I’ve been warning my boatbuilding brothers, but it may be too late. Serious boat nuts are a cheap lot, and with new-boat prices on the rise, they might take matters into their own hands. I’ve been hearing the warning signs for the past few years: “I could buy a Ferrari for the price of that center-console. Hell, even cheap boats aren’t cheap anymore.” What’s next? Duct tape? Read on!
This past week, my pal Tom called still stuttering with anger after he took his 30-year-old cruiser in for service. “Do you know what the marine technician said to me? He said, ‘Sorry, pal, even if I knew how to fix this relic I can’t get the parts. You might try the junkyard.’ I believe the heathen was actually suggesting that I take my boat to the dump!” Tom could afford a new boat, but he’s a man of principle (cheap). He purchased his current “relic” new for $100,000, and to replace her in today’s boating bucks could top half a million. “Euro this and Euro that … those POS … they just don’t build ’em like they used to,” he insisted.
Another pal, Bob, has always been a cost-conscious buyer (cheap). He just took delivery of a new 50-footer, and I’d been expecting his call. In boating’s boom times, she’d have been the sort of sled he could’ve bought off the lot for a song, but these days it’s build to order. I knew that, this time around, the sticker on Bob’s new boat was over a million bucks — and he’d be cranky. “How is she?” I asked pensively. “It’s a POS just like the last one, but my wife loves it,” he grumbled. “I have no idea where they spent all the money.”
My boatbuilder brethren chastise me for being sympathetic to such whining. “Are you blind, Coyle? How much do you pay to fill up that Range Rover of yours? You do know the P (plastic) in FRP is a petroleum product. Don’t blame us. You’re the tree-hugger. We can’t flush the crapper at the plant without filling out a form for the Environmental Protection Agency.” Of course, in the long tradition of retail sales, any shortage of customers is either the manufacturer’s fault for building the wrong product or the dealer’s fault for not stocking it. But they still insist: “Coyle, you’re in the business. You should know that unit volume affects production efficiencies, which affect price. … ” Blah, blah, blah.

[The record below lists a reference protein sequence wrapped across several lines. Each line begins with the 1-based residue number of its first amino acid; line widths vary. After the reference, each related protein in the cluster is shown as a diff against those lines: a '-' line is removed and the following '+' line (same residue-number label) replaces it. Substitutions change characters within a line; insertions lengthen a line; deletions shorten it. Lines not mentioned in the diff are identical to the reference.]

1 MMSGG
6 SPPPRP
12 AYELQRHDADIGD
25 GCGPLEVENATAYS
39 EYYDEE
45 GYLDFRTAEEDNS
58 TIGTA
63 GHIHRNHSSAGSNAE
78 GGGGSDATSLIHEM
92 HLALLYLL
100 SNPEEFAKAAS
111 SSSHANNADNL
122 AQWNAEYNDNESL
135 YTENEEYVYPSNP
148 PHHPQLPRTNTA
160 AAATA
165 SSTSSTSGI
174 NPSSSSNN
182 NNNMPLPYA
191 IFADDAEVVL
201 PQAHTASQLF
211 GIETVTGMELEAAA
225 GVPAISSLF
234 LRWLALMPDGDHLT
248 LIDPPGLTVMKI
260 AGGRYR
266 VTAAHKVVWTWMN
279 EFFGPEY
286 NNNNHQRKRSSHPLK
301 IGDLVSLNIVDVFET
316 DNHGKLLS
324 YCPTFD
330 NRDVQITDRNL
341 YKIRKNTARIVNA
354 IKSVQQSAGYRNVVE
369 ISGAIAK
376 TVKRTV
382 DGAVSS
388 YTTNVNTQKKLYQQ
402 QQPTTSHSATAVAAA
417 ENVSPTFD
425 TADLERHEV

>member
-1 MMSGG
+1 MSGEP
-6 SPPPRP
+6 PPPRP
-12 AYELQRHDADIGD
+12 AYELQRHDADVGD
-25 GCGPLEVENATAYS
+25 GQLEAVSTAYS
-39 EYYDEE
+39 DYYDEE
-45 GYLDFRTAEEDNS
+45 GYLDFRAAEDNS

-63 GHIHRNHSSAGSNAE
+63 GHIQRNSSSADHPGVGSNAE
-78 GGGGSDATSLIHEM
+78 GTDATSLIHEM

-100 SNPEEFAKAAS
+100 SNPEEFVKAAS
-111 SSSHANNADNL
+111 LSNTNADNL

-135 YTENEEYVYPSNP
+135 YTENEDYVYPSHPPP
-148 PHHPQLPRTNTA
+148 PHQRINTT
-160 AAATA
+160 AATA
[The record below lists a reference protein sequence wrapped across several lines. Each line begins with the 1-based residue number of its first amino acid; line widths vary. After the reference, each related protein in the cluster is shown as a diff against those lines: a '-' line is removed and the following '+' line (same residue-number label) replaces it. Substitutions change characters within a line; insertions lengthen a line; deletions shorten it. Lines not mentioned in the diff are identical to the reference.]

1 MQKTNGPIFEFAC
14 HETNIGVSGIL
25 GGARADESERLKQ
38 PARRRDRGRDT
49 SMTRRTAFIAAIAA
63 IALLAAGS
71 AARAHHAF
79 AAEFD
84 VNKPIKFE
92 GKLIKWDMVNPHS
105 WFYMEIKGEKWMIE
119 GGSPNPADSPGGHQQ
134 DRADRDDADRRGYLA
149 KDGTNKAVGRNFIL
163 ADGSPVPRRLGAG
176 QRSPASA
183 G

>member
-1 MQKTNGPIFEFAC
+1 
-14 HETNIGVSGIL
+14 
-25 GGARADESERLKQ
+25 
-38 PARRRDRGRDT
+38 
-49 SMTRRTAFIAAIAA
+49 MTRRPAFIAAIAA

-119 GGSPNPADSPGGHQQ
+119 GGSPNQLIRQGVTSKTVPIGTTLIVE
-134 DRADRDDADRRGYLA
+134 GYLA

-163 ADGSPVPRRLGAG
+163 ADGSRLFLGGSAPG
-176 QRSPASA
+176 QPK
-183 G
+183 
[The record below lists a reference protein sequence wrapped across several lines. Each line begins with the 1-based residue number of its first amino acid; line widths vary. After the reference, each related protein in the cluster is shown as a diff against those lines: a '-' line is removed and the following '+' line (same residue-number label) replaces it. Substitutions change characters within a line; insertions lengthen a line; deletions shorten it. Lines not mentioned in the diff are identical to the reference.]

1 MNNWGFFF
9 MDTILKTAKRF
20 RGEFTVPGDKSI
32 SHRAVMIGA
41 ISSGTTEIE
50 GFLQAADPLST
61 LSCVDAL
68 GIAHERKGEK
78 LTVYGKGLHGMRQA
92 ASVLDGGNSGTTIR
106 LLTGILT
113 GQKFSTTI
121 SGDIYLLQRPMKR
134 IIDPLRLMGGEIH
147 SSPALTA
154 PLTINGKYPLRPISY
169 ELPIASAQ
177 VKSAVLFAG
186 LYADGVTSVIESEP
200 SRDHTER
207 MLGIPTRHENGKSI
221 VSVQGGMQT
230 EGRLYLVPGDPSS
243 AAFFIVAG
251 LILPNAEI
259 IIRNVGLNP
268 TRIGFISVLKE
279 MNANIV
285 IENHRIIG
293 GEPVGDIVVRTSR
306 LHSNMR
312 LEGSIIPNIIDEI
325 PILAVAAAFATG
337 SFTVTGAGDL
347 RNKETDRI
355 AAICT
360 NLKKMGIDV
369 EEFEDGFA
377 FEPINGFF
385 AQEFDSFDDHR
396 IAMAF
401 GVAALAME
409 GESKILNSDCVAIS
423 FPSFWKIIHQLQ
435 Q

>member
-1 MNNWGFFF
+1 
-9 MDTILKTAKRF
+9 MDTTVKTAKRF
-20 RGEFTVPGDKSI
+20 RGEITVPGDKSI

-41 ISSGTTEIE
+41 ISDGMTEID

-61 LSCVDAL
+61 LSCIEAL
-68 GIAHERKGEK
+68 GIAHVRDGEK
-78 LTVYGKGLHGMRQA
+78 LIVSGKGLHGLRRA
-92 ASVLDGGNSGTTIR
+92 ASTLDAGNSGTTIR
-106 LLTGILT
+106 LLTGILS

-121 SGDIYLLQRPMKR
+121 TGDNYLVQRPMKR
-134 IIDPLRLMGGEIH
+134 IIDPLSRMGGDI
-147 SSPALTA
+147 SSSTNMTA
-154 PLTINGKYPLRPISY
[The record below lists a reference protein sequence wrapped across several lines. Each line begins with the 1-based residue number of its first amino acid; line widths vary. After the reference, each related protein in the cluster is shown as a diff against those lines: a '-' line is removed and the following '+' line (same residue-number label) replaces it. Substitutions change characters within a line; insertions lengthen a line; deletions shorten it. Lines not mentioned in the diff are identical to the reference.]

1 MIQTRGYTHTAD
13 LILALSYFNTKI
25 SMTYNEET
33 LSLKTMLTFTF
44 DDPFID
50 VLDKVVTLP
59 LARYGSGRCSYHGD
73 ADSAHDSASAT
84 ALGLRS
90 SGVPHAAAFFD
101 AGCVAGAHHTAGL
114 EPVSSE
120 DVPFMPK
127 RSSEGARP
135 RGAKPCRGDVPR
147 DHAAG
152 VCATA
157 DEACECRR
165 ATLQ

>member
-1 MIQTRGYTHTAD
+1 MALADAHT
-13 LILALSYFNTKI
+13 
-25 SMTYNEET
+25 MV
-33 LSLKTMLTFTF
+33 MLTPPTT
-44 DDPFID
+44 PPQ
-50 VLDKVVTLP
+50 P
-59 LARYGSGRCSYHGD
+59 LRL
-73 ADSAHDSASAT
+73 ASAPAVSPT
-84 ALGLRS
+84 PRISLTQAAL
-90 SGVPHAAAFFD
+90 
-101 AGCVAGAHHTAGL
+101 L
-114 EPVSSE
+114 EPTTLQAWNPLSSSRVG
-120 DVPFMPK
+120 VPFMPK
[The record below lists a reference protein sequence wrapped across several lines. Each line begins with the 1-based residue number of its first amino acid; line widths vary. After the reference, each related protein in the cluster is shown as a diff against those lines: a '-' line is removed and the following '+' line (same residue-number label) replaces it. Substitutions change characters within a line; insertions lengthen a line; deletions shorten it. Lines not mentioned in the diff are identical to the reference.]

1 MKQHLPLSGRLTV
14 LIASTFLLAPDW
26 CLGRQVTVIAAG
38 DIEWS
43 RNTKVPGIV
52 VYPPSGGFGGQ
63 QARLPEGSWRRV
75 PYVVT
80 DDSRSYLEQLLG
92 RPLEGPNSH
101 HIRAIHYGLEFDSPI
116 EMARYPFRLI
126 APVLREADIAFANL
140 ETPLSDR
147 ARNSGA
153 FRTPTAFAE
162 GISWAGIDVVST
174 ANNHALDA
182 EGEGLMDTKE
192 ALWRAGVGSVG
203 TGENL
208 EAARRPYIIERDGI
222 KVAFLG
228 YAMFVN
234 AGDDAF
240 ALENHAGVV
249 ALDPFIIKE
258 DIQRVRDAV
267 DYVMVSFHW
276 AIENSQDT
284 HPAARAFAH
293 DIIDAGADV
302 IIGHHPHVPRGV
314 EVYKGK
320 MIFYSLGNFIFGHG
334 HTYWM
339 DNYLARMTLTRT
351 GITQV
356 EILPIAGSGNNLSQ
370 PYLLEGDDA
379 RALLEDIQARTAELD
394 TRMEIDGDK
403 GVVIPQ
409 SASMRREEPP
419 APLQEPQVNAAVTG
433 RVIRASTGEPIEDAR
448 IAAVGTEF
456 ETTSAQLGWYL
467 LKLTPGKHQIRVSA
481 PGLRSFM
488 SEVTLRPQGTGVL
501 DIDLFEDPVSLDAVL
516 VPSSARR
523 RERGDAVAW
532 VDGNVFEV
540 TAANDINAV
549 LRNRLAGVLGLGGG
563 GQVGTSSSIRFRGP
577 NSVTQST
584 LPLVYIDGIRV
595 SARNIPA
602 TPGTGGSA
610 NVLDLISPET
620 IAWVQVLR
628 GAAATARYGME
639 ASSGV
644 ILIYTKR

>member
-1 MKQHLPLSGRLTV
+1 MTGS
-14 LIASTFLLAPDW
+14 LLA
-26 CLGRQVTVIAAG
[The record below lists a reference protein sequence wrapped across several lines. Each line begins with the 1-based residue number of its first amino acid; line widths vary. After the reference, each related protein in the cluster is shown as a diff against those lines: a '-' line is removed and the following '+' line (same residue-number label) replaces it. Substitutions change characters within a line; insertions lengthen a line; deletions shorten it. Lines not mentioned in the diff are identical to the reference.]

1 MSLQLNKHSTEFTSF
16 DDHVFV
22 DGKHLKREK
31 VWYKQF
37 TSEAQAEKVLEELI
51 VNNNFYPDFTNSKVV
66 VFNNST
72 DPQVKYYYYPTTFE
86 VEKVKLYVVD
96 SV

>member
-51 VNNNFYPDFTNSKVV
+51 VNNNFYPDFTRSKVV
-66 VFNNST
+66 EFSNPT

Recently, a buddy in boat sales called me out, saying, “Coyle, you and your cheap, chiseling pals are just not new-boat buyers. You guys should stick to the brokerage market! We can’t waste time trying to sell new boats to aging, serial boaters. Fresh blood, new markets, that’s the future.” Russia, South America, China and pretty much the whole Pacific Rim are on the target list. In fact, I’m quite sure that boatbuilders are counting on life on other planets and enough water to float a decent-size express cruiser.
Perhaps my pals should pick through leftovers on the discount table, but they’re sore. After all, they did fuel the fires for 30 years of the boating industry’s greatest boom, and it seems they’ve been left behind holding the bag … or the duct tape. According to news reports, a fellow from Maryland, no doubt a serial boat nut desperate for a new ride, took matters into his own hands and built a boat with a pile of PVC pipe and 800 feet of duct tape. The cost? Four hundred bucks.
After careful study, my analysis suggests that this 15-foot prototype cost just $27 per foot. If this technology were applied in the construction of new boats for my pals, they could be out on the water for less than $1,400 apiece. While their rides would certainly be POS, I am willing to bet they would be satisfied. They’d have gotten exactly what they paid for!